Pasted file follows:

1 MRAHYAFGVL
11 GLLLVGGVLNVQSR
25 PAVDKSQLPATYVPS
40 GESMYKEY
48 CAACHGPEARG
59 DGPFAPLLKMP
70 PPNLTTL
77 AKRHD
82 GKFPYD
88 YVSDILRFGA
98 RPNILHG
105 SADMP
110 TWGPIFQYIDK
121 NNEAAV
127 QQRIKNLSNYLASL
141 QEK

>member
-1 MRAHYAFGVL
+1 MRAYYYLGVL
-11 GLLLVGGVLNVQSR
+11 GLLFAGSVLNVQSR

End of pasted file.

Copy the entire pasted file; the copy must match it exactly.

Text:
1 MRAHYAFGVL
11 GLLLVGGVLNVQSR
25 PAVDKSQLPATYVPS
40 GESMYKEY
48 CAACHGPEARG
59 DGPFAPLLKMP
70 PPNLTTL
77 AKRHD
82 GKFPYD
88 YVSDILRFGA
98 RPNILHG
105 SADMP
110 TWGPIFQYIDK
121 NNEAAV
127 QQRIKNLSNYLASL
141 QEK

>member
-1 MRAHYAFGVL
+1 MRAYYYLGVL
-11 GLLLVGGVLNVQSR
+11 GLLFAGSVLNVQSR